The Sweet Smell

- by Susan Lyons

Last week, a reporter who was interviewing me commented that I was a successful author. I quickly said, “Oh no, not all that successful.” Partly because I’m Canadian and we’ve been taught that it’s unbecoming to claim “success,” but partly also because I know that, in the publishing industry, I’m really not successful.

She pointed to the stack of books we’d built up for the photo she wanted to take. Yes, I’d thrown in my foreign editions, but even without them the pile would have been moderately impressive. Since I first sold in 2005, I’ve contracted for 11 novels of 90-100,000 words and 5 novellas, and I’m finishing the last single title now. My books are on the shelves of bricks and mortar stores, as well as coming out in electronic format.

To the reporter, that made me successful.

For me, it made me think about what “success” means. Is it completely subjective? Yes and no. You and I might think that having a dozen consecutive titles on the NYT bestseller list would equate to success, but how does that author feel? Maybe her parents have never said they’re proud of her, but keep asking when she’s going to stop writing those frivolous romances (or mysteries) and write a “real book.” Maybe the author still yearns for their approval, and won’t feel like a success until she wins it.

Having success in the eyes of the world is wonderful, and it did stroke my ego to have the reporter call me successful, but what’s really important is how you feel about yourself. And I wonder how many of us, in this very competitive, scary world of publishing right now, truly feel like a success?

Something I’ve found is that the goals keep changing. At one time, my dream was to see one of my books in print on a store shelf. And it happened, and it was thrilling. But it wasn’t enough. With that little taste of success, I wanted to move on to be a full-time writer, to support myself from my writing income. I’m still working toward that one, but I already know that if one year I manage it, it probably won’t be enough. There’s no such thing as job security for writers – and that’s pretty much true of any occupation these days. One day, you can be on top of the heap; the next, you can be unemployed. So, how can we ever feel like a success?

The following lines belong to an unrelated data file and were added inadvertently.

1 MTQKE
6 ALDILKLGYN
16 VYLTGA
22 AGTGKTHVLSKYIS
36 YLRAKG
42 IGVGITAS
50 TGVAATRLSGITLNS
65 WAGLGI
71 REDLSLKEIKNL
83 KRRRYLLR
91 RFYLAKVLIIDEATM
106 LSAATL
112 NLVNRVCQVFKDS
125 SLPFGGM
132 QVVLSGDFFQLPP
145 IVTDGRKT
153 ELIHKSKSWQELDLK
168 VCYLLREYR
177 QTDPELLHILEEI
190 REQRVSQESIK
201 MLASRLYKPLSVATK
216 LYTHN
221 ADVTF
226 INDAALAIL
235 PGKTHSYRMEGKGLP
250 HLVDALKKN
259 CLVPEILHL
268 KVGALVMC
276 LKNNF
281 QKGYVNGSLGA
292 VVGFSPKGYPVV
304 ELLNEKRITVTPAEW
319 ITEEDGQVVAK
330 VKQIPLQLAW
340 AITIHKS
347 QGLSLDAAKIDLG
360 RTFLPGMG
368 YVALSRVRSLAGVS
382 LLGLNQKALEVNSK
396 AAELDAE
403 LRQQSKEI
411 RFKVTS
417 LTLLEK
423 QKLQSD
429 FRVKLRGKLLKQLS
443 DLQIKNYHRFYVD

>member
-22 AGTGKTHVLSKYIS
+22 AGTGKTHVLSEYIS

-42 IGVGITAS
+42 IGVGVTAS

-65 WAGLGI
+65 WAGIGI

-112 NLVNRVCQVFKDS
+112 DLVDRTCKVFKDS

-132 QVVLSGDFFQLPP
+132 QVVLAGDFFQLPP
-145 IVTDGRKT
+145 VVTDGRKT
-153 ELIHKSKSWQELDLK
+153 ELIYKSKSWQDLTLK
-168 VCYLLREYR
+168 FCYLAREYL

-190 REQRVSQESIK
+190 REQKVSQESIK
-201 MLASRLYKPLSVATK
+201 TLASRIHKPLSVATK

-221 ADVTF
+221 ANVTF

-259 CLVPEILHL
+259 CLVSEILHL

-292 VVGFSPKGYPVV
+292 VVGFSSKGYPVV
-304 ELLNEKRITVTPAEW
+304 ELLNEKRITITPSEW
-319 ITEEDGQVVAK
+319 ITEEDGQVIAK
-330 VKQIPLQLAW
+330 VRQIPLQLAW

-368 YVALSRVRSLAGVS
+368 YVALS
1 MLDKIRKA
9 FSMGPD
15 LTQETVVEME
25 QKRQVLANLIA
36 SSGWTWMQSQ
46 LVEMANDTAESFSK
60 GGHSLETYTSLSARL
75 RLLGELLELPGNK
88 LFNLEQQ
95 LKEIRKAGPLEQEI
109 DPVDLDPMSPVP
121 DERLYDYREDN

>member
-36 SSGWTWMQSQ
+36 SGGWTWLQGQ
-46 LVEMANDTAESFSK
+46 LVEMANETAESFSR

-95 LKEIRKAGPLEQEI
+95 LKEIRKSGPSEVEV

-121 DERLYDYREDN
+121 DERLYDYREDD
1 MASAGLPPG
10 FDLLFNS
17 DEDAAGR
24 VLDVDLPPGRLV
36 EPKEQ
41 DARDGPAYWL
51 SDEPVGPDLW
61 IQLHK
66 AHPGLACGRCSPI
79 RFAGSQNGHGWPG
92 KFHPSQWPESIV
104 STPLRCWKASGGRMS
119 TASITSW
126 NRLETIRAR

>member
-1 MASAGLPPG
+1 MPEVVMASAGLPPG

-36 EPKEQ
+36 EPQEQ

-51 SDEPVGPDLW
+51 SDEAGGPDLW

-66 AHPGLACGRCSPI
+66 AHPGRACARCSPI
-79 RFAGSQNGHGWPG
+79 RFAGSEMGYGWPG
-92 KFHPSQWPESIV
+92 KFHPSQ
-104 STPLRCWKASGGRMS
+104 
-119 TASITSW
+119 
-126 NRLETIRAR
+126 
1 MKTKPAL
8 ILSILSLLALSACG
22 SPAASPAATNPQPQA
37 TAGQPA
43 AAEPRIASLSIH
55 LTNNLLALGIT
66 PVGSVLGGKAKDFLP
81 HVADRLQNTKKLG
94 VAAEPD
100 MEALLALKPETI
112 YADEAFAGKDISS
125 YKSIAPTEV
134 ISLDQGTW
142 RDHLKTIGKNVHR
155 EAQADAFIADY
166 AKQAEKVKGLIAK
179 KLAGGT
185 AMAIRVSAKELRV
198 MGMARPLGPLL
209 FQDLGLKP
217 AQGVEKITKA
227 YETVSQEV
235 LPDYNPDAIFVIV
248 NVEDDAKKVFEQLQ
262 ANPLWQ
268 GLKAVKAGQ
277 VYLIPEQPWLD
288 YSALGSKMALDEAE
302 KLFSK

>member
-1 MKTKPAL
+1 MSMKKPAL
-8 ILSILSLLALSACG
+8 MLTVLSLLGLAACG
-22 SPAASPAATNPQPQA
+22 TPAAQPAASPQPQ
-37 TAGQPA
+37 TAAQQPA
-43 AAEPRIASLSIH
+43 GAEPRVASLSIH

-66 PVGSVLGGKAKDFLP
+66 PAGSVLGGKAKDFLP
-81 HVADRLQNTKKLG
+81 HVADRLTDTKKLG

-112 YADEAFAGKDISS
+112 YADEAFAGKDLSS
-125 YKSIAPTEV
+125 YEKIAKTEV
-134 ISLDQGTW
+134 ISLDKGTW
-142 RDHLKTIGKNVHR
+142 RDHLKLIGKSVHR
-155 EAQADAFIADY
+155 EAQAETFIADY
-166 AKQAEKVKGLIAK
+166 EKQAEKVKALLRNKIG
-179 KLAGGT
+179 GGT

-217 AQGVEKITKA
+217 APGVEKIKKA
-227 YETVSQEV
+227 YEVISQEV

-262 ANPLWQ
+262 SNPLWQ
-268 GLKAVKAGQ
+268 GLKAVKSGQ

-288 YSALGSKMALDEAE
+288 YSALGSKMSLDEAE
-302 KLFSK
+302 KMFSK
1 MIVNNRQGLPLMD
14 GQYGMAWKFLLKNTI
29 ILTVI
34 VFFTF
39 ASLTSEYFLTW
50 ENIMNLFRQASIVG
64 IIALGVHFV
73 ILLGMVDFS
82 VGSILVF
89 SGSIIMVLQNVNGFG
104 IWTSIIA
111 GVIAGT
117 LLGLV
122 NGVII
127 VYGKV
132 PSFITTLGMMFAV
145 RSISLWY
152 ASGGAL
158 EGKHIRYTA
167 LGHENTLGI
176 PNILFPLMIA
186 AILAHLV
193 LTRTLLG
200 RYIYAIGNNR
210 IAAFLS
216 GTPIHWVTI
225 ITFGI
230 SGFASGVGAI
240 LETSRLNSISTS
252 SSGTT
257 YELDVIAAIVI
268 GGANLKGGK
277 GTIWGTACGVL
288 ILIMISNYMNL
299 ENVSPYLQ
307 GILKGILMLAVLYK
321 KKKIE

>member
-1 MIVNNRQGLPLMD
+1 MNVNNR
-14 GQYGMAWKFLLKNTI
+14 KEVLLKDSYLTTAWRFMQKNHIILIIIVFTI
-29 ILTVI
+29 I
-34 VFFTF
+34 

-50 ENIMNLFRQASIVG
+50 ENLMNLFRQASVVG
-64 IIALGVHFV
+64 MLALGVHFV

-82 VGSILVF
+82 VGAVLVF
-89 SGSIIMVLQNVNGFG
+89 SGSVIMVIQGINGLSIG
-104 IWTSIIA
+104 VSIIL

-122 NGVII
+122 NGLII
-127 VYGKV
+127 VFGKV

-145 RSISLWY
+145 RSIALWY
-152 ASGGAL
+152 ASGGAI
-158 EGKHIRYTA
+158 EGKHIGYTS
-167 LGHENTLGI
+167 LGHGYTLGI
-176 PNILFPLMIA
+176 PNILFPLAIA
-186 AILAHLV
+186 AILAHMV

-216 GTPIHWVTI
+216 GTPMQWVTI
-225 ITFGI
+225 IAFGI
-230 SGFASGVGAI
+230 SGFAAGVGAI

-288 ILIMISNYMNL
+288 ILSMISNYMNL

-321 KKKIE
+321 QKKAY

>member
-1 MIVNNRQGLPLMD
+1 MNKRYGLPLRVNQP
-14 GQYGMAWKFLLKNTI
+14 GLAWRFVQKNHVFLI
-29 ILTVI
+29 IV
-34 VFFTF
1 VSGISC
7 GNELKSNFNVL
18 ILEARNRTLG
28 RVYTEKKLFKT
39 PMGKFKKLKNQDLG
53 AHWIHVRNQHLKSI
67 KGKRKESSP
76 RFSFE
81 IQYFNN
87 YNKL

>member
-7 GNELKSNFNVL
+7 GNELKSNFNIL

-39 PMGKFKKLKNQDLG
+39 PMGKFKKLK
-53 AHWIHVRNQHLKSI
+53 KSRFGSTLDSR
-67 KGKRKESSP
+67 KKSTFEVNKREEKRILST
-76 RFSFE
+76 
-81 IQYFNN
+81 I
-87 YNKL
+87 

Is that why they talk about the sweet smell of success? Do you know what it smells like? I don’t. Maybe that’s because we never actually believe we’ve achieved it.

If that’s true, then I think we need a paradigm shift. Rather than chasing that elusive scent, let’s smell success often. In the yeasty aroma of the champagne that celebrates a new sale – whether or not the advance is higher than the previous one. In the invigorating smell of coffee as we sip the morning cappuccino that launches us on another day at the keyboard as a working writer. In the rich scent of the chocolate that’s our reward for finishing today’s 10 pages.

If it’s up to us to define our own success, then let’s be generous and find success in the small, day to day things that go into the writing life. Or, for those of you who aren’t writers, that go into the life you’ve chosen for yourself – be it as a lawyer, parent, actor, or volunteer.


  1. At our St. Pete conference, I saw friends I’d made in the 1980s. It’s wonderful that we’ve survived in this brutal business and for me, that’s success.

  2. You’re so right. Survival is a very sweet form of success. And it takes a lot of hard work to achieve it.